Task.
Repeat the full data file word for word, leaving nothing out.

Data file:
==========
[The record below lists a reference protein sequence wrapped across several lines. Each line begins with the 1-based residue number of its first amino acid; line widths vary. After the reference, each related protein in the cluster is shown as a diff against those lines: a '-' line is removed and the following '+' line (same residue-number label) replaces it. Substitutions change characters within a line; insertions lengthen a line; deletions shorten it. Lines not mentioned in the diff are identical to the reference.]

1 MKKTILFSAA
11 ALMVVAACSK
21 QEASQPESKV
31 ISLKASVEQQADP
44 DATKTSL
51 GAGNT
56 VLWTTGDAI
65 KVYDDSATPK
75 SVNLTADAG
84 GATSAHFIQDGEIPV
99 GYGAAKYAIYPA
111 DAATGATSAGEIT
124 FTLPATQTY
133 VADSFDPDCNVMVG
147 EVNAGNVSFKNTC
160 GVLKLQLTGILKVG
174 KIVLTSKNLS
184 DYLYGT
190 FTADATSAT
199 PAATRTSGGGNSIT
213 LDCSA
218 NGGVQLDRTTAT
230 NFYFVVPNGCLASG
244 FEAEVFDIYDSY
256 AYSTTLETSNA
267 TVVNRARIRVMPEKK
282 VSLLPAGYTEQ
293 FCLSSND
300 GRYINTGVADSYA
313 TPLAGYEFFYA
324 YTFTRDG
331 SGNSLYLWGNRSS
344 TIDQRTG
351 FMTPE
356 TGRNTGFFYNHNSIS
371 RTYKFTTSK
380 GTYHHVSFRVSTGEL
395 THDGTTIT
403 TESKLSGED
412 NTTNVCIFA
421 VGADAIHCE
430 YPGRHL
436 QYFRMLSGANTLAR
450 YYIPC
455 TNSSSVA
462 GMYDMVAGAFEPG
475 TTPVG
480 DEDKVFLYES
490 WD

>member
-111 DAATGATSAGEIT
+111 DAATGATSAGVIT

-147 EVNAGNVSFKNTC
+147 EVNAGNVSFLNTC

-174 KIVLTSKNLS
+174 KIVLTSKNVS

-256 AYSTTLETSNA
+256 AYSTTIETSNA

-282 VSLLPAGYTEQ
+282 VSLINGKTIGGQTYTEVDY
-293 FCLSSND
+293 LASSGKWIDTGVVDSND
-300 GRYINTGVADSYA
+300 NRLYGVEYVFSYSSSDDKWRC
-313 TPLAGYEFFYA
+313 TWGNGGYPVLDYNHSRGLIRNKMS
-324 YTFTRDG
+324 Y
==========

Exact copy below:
[The record below lists a reference protein sequence wrapped across several lines. Each line begins with the 1-based residue number of its first amino acid; line widths vary. After the reference, each related protein in the cluster is shown as a diff against those lines: a '-' line is removed and the following '+' line (same residue-number label) replaces it. Substitutions change characters within a line; insertions lengthen a line; deletions shorten it. Lines not mentioned in the diff are identical to the reference.]

1 MKKTILFSAA
11 ALMVVAACSK
21 QEASQPESKV
31 ISLKASVEQQADP
44 DATKTSL
51 GAGNT
56 VLWTTGDAI
65 KVYDDSATPK
75 SVNLTADAG
84 GATSAHFIQDGEIPV
99 GYGAAKYAIYPA
111 DAATGATSAGEIT
124 FTLPATQTY
133 VADSFDPDCNVMVG
147 EVNAGNVSFKNTC
160 GVLKLQLTGILKVG
174 KIVLTSKNLS
184 DYLYGT
190 FTADATSAT
199 PAATRTSGGGNSIT
213 LDCSA
218 NGGVQLDRTTAT
230 NFYFVVPNGCLASG
244 FEAEVFDIYDSY
256 AYSTTLETSNA
267 TVVNRARIRVMPEKK
282 VSLLPAGYTEQ
293 FCLSSND
300 GRYINTGVADSYA
313 TPLAGYEFFYA
324 YTFTRDG
331 SGNSLYLWGNRSS
344 TIDQRTG
351 FMTPE
356 TGRNTGFFYNHNSIS
371 RTYKFTTSK
380 GTYHHVSFRVSTGEL
395 THDGTTIT
403 TESKLSGED
412 NTTNVCIFA
421 VGADAIHCE
430 YPGRHL
436 QYFRMLSGANTLAR
450 YYIPC
455 TNSSSVA
462 GMYDMVAGAFEPG
475 TTPVG
480 DEDKVFLYES
490 WD

>member
-111 DAATGATSAGEIT
+111 DAATGATSAGVIT

-147 EVNAGNVSFKNTC
+147 EVNAGNVSFLNTC

-174 KIVLTSKNLS
+174 KIVLTSKNVS

-256 AYSTTLETSNA
+256 AYSTTIETSNA

-282 VSLLPAGYTEQ
+282 VSLINGKTIGGQTYTEVDY
-293 FCLSSND
+293 LASSGKWIDTGVVDSND
-300 GRYINTGVADSYA
+300 NRLYGVEYVFSYSSSDDKWRC
-313 TPLAGYEFFYA
+313 TWGNGGYPVLDYNHSRGLIRNKMS
-324 YTFTRDG
+324 Y